OCA Cleveland celebrated the Inauguration of new
President Lisa Wong and the New Board on February 8, 2014 with a
reception at the Offices of Margaret W. Wong & Associates. The
inauguration was conducted by the Honorable Ron Falconi, Mayor of
Brunswick. In attendance were the Honorable Frank G. Jackson, Mayor of
Cleveland; Councilman Brian J. Cummins; Ariella Brown, office of
Congresswoman Marcia L. Fudge; President National OCA Sharon Wong;
President OCA-Columbus Linh Ta; and many other esteemed community
leaders and guests. The Inauguration Speech given by new President
Lisa Wong is below.
OCA Cleveland New Board:
President - Lisa Wong
Secretary - Harold Hom
Treasurer - Shan Chan
V.P. of Administration - Wayne Wong
V.P. of Membership - Deborah Yue
V.P. of Organizational and Public Relations - Johnny K. Wu
V.P. of Education and Culture - Huili Shi
Past President - Ray Chan
Past President - Ray Hing
OCA Cleveland President - Lisa Wong
February 8, 2014
I am humbled, and honored to have this opportunity to serve as the
president of OCA Cleveland. This is an organization that I have been a
part of for over 20 years. My commitment to OCA is because I truly
believe in the importance and necessity of this organization.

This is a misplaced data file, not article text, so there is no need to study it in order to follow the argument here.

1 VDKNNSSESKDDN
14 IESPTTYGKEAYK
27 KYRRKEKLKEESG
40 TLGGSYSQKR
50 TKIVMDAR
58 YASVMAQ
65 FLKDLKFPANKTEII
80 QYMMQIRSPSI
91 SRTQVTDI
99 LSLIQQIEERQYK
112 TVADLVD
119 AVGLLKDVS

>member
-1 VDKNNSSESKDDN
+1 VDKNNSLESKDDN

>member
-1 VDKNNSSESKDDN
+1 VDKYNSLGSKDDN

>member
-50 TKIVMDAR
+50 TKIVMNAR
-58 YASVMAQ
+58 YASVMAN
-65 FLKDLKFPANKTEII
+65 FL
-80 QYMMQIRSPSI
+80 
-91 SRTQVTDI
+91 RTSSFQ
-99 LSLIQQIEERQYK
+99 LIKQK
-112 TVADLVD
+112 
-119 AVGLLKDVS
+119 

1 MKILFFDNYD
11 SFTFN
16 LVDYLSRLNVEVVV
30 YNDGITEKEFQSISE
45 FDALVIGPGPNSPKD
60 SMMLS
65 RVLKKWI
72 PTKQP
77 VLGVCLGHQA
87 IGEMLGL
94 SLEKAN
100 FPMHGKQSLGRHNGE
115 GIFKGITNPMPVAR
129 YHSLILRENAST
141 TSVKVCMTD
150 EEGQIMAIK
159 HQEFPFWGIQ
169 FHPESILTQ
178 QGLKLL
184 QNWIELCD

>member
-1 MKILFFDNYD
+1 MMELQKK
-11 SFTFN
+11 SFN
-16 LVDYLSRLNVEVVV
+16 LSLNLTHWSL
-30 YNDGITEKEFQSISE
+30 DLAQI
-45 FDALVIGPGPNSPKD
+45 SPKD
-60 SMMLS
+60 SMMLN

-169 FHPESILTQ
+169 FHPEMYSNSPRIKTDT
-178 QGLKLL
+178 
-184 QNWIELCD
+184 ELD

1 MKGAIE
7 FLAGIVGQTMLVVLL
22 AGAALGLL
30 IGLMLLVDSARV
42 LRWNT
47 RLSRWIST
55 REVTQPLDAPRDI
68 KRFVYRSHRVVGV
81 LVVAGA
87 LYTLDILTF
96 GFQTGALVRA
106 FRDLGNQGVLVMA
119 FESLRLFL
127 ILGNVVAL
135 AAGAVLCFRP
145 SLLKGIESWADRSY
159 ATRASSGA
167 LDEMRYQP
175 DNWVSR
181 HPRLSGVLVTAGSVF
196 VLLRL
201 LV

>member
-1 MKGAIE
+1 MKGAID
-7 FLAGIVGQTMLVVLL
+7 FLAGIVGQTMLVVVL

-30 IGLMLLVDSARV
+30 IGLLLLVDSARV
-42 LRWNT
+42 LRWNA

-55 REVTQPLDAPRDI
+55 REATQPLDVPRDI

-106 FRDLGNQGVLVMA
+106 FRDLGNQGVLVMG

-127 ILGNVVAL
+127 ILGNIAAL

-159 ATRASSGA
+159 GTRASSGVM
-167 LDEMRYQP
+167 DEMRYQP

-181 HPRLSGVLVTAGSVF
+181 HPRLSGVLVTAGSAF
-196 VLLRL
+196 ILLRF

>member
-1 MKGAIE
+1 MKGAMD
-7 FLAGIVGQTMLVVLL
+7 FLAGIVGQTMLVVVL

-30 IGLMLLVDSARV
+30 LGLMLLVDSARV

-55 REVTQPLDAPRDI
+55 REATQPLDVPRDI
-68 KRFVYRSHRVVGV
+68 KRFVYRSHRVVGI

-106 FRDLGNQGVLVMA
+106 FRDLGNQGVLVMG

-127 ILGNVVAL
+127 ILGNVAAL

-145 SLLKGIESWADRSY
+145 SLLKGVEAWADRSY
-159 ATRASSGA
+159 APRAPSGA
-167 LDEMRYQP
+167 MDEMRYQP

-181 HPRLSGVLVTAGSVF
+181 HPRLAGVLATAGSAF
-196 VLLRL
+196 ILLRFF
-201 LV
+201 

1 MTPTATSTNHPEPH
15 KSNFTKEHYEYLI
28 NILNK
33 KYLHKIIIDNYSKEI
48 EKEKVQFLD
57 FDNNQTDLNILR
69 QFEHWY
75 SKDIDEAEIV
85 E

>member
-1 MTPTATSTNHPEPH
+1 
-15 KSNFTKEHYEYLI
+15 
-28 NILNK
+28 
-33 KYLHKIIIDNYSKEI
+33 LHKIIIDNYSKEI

I was born here in Cleveland, to an immigrant mother and American-born
Chinese father. Growing up as an American of Asian descent, I was
always in search of my identity. Always feeling not quite American
enough yet reminded by my relatives from China and Hong Kong that I
was not quite Chinese enough either.
Growing up on Cleveland’s west side, my family and I faced all sorts
of discrimination. We were often ridiculed as foreigners even though
my father, siblings, and I were born in the US. It was a constant
struggle just trying to fit in. It wasn’t until college when I met
other Chinese Americans and became friends with many international
students that I embraced who I was and found pride and full acceptance
of my dual culture. I felt a desire to make a difference by bridging
the cultural gap caused by ignorance and prejudice.
In particular, I wanted to foster a greater understanding and
appreciation of all cultures, especially my own. By sharing what we
know to be good with others who may not have seen, heard, or tasted
what other ethnicities have to offer, we can begin to break the
OCA and Community Leadership
During my college days, I joined the local OCA chapter looking for
ways to make a difference. It is within this organization that I met